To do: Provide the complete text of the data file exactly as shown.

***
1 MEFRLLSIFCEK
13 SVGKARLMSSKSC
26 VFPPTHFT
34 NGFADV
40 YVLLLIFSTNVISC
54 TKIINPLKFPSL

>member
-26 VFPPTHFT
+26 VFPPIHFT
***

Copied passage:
1 MEFRLLSIFCEK
13 SVGKARLMSSKSC
26 VFPPTHFT
34 NGFADV
40 YVLLLIFSTNVISC
54 TKIINPLKFPSL

>member
-26 VFPPTHFT
+26 VFPPIHFT